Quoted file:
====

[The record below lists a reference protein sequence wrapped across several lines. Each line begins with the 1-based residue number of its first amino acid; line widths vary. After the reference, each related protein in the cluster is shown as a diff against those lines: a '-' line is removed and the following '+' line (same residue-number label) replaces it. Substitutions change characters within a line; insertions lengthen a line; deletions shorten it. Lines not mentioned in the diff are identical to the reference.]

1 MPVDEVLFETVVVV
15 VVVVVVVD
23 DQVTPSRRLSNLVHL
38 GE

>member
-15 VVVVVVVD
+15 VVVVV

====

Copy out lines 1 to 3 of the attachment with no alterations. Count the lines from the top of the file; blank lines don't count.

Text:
[The record below lists a reference protein sequence wrapped across several lines. Each line begins with the 1-based residue number of its first amino acid; line widths vary. After the reference, each related protein in the cluster is shown as a diff against those lines: a '-' line is removed and the following '+' line (same residue-number label) replaces it. Substitutions change characters within a line; insertions lengthen a line; deletions shorten it. Lines not mentioned in the diff are identical to the reference.]

1 MPVDEVLFETVVVV
15 VVVVVVVD